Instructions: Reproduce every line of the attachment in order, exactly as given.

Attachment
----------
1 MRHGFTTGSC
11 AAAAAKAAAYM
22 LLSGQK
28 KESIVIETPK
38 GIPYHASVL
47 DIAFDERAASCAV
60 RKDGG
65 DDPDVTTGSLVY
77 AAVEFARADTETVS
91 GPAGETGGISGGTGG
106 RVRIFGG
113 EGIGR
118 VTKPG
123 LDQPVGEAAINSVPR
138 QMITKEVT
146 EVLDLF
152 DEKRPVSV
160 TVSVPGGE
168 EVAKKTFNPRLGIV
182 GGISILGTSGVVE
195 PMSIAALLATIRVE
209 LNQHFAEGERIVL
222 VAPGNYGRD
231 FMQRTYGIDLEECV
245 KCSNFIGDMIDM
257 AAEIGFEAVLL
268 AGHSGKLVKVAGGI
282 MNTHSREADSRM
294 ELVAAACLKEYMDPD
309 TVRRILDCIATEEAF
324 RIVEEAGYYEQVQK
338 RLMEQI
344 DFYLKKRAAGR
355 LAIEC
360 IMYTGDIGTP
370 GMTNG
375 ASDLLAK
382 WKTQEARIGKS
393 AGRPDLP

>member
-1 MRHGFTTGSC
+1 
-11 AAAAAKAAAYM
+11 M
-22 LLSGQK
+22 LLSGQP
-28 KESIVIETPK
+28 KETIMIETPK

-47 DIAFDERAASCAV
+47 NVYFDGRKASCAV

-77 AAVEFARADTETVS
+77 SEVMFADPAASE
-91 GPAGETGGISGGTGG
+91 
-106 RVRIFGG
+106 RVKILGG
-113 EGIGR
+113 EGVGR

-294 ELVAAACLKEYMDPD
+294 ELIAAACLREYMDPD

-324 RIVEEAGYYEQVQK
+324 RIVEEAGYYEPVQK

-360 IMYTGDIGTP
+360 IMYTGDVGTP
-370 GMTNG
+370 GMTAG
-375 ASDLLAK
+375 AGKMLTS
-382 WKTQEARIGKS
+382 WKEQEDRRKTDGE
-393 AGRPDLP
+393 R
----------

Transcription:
1 MRHGFTTGSC
11 AAAAAKAAAYM
22 LLSGQK
28 KESIVIETPK
38 GIPYHASVL
47 DIAFDERAASCAV
60 RKDGG
65 DDPDVTTGSLVY
77 AAVEFARADTETVS
91 GPAGETGGISGGTGG
106 RVRIFGG
113 EGIGR
118 VTKPG
123 LDQPVGEAAINSVPR
138 QMITKEVT
146 EVLDLF
152 DEKRPVSV
160 TVSVPGGE
168 EVAKKTFNPRLGIV
182 GGISILGTSGVVE
195 PMSIAALLATIRVE
209 LNQHFAEGERIVL
222 VAPGNYGRD
231 FMQRTYGIDLEECV
245 KCSNFIGDMIDM
257 AAEIGFEAVLL
268 AGHSGKLVKVAGGI
282 MNTHSREADSRM
294 ELVAAACLKEYMDPD
309 TVRRILDCIATEEAF
324 RIVEEAGYYEQVQK
338 RLMEQI
344 DFYLKKRAAGR
355 LAIEC
360 IMYTGDIGTP
370 GMTNG
375 ASDLLAK
382 WKTQEARIGKS
393 AGRPDLP

>member
-1 MRHGFTTGSC
+1 
-11 AAAAAKAAAYM
+11 M
-22 LLSGQK
+22 LLSGQP
-28 KESIVIETPK
+28 KETIMIETPK

-47 DIAFDERAASCAV
+47 NVYFDGRKASCAV

-77 AAVEFARADTETVS
+77 SEVMFADPAASE
-91 GPAGETGGISGGTGG
+91 
-106 RVRIFGG
+106 RVKILGG
-113 EGIGR
+113 EGVGR

-294 ELVAAACLKEYMDPD
+294 ELIAAACLREYMDPD

-324 RIVEEAGYYEQVQK
+324 RIVEEAGYYEPVQK

-360 IMYTGDIGTP
+360 IMYTGDVGTP
-370 GMTNG
+370 GMTAG
-375 ASDLLAK
+375 AGKMLTS
-382 WKTQEARIGKS
+382 WKEQEDRRKTDGE
-393 AGRPDLP
+393 R